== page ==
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Report: Trump's DACA Proposal Would Protect 1.8 Million 'Dreamers'

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A forthcoming proposal from President Donald Trump would create a path to citizenship for 1.8 million "Dreamers" who were brought to the U.S. illegally as children, as well as provide billions in new funding for border security and other changes to the nation's immigration system, the Associated Press reported Thursday.

The deal, outlined by White House officials with members of Congress, could shield from deportation those currently covered by the Deferred Action for Childhood Arrivals (DACA) program, as well as others who don't have official DACA protection but could qualify. About 250,000 school-age children have become eligible for DACA since President Barack Obama instituted the program in 2012, and about 9,000 educators are covered by DACA, according to the Migration Policy Institute. Overall, about 800,000 people benefit from DACA protections.

The AP said it was not immediately clear how the Trump proposal would shift the qualifications for DACA to include up to 1.8 million people—not all of those eligible for DACA have applied and received protections. Parents of Dreamers would not be allowed to be deemed lawful immigrants in Trump's proposal, and there would be other new restrictions on immigration, the AP reported.

In exchange for enshrining DACA protections into law, Trump, who has spoken in favor of building a wall along the U.S. border with Mexico, also wants $25 billion in new funding for border security.

DACA has been a fraught issue in U.S. schools, with many educators and students increasingly uncertain if they will be allowed to stay in the country. They've followed the back-and-forth debate in Washington over DACA with great interest and anxiety. 

Last week, Senate Democrats forced a partial government shutdown by refusing to vote in sufficient numbers for a continuing resolution funding the federal government. Their stated intent was to force Congress to pass new protections for Dreamers. The government reopened on Monday after three days, and the continuing resolution approved by Congress lasts until Feb. 8, but Democratic leaders in the Senate have said that without a deal to protect DACA recipients, they're prepared to force another partial shutdown.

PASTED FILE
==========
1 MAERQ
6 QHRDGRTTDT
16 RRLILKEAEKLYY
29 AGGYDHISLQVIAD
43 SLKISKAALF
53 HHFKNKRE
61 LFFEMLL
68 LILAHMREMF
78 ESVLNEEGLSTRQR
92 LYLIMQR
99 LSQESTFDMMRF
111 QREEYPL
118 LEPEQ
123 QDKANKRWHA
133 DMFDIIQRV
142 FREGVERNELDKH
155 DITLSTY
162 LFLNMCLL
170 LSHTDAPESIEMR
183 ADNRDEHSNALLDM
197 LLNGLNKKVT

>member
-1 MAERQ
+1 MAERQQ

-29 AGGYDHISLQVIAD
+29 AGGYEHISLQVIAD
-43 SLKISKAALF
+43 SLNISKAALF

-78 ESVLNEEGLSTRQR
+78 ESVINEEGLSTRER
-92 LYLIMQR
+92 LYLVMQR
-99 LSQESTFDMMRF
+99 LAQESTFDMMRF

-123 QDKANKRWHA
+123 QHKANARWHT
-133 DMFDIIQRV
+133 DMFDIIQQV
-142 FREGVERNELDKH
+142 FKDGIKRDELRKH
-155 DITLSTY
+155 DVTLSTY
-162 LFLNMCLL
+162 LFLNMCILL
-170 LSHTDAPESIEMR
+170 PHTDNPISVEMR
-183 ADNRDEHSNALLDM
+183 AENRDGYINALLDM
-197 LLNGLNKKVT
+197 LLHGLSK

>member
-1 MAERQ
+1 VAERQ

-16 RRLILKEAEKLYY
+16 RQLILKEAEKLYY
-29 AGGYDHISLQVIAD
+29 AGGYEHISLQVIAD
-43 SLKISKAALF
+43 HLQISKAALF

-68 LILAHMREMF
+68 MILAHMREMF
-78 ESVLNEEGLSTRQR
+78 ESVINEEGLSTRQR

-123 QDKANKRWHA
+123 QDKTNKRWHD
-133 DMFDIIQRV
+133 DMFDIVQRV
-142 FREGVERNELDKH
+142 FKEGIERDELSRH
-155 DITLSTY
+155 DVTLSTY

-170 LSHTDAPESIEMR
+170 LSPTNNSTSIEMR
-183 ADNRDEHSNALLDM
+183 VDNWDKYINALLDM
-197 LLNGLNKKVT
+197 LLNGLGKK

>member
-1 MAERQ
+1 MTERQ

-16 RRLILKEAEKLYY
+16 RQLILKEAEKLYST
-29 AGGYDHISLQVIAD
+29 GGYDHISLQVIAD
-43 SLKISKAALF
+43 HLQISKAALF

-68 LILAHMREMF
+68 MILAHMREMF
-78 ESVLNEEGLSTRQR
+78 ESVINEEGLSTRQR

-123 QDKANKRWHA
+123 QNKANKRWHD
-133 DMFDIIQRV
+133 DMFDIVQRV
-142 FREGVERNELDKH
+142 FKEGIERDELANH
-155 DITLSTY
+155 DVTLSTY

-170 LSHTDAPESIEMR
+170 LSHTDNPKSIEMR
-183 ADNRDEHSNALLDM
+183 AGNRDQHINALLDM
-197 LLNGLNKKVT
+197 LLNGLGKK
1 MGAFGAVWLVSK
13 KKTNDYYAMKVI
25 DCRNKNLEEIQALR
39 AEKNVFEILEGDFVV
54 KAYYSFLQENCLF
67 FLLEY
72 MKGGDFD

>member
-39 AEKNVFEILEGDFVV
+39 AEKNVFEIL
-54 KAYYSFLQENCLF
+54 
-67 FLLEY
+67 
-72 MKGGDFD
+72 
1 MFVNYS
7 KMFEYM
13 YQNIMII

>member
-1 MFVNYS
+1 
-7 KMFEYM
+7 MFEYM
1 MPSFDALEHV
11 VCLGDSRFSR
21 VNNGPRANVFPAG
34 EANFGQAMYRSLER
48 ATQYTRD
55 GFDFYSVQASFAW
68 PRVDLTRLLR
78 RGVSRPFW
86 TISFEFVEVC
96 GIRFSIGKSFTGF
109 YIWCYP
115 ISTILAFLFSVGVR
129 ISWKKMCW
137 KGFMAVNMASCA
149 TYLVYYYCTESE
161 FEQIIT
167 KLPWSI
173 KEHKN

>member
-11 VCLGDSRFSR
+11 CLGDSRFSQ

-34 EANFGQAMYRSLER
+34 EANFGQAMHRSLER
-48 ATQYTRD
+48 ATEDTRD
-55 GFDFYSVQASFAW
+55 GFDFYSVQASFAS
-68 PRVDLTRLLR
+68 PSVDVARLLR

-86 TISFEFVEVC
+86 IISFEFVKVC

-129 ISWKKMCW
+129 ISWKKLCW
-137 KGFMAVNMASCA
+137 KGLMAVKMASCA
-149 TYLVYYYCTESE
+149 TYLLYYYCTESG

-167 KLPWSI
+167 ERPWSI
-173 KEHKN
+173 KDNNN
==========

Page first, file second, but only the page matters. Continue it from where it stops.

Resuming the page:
Earlier this week when talking with reporters, Trump indicated a willingness to allow some illegal immigrants brought to the country when they were young to eventually become citizens. However, the president has also previously stated that he was not in favor of a path to citizenship for Dreamers. 

Simultaneously, however, the Trump administration is seeking to overturn a federal judge's recent ruling that blocked its move to overturn DACA. Trump has also backed restrictions to how family members of immigrants are dealt with by the nation's immigration system, as well as the U.S. visa lottery program. 

Trump announced last year that he planned to cancel DACA in early March, but has expressed a willingness to sign congressional legislation that enshrines DACA protections. At least one version of the Dream Act previously introduced by lawmakers would allow Dreamers to gain protections in part by obtaining a high school degree, among other avenues. 

Photo: Maricruz Abarca, of Baltimore, a Deferred Action for Childhood Arrivals (DACA) recipient who is originally from Mexico, cries during a demonstration with other supporters of the DACA program outside of the U.S. Capitol last month. (Jacquelyn Martin/AP)

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